RLOGIN(1) BSD General Commands Manual RLOGIN(1)NAMErlogin — remote login
SYNOPSISrlogin [-8EKLdx] [-e char] [-k realm] [-l username] host
rlogin [-8EKLdx] [-e char] [-k realm] username@host
Rlogin starts a terminal session on a remote host host.
Rlogin first attempts to use the Kerberos authorization mechanism,
described below. If the remote host does not supporting Kerberos the
standard Berkeley rhosts authorization mechanism is used. The options
are as follows:
-8 The -8 option allows an eight-bit input data path at all times;
otherwise parity bits are stripped except when the remote side's
stop and start characters are other than ^S/^Q .
-E The -E option stops any character from being recognized as an
escape character. When used with the -8 option, this provides a
completely transparent connection.
-K The -K option turns off all Kerberos authentication.
-L The -L option allows the rlogin session to be run in ``litout''
(see tty(4)) mode.
-d The -d option turns on socket debugging (see setsockopt(2)) on the
TCP sockets used for communication with the remote host.
-e The -e option allows user specification of the escape character,
which is ``~'' by default. This specification may be as a literal
character, or as an octal value in the form \nnn.
-k The option requests rlogin to obtain tickets for the remote host in
realm realm instead of the remote host's realm as determined by
-x The -x option turns on DES encryption for all data passed via the
rlogin session. This may impact response time and CPU utilization,
but provides increased security.
A line of the form ``<escape char>.'' disconnects from the remote host.
Similarly, the line ``<escape char>^Z'' will suspend the rlogin session,
and ``<escape char><delayed-suspend char>'' suspends the send portion of
the rlogin, but allows output from the remote system. By default, the
tilde (``~'') character is the escape character, and normally control-Y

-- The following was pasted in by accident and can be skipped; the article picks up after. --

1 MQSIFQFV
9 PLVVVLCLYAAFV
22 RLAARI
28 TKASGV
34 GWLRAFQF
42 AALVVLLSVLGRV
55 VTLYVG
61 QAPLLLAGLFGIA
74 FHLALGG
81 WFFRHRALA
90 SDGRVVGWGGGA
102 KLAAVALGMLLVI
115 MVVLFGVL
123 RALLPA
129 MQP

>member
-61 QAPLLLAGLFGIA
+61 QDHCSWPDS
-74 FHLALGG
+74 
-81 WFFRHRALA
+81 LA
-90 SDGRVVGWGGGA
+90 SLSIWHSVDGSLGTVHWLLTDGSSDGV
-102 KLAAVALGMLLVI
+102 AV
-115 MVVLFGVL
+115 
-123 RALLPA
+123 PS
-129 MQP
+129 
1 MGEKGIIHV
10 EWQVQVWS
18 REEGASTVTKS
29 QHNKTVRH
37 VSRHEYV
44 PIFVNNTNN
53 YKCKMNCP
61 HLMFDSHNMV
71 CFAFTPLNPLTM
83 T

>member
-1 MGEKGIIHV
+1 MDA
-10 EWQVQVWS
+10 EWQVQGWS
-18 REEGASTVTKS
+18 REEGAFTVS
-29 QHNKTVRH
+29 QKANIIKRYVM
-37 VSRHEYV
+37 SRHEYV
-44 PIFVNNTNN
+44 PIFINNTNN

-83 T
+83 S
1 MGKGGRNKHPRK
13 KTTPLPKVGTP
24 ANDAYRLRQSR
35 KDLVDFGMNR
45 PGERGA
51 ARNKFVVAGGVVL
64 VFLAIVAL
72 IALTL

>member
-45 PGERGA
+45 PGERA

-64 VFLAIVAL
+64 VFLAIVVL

(``^Y'') is the delayed-suspend character.
All echoing takes place at the remote site, so that (except for delays)
the rlogin is transparent. Flow control via ^S/^Q and flushing of input
and output on interrupts are handled properly.
Each user may have a private authorization list in the file .klogin in
their home directory. Each line in this file should contain a Kerberos
principal name of the form principal.instance@realm. If the originating
user is authenticated to one of the principals named in .klogin, access
is granted to the account. The principal accountname.@localrealm is
granted access if there is no .klogin file. Otherwise a login and pass‐
word will be prompted for on the remote machine as in login(1). To avoid
certain security problems, the .klogin file must be owned by the remote
If Kerberos authentication fails, a warning message is printed and the
standard Berkeley rlogin is used instead.
The following environment variable is utilized by rlogin:
TERM Determines the user's terminal type.
SEE ALSOrsh(1), kerberos(3), krb_sendauth(3), krb_realmofhost(3)HISTORY
The rlogin command appeared in 4.2BSD.
Rlogin will be replaced by telnet(1) in the near future.
More of the environment should be propagated.
4.2 Berkeley Distribution April 29, 1995 4.2 Berkeley Distribution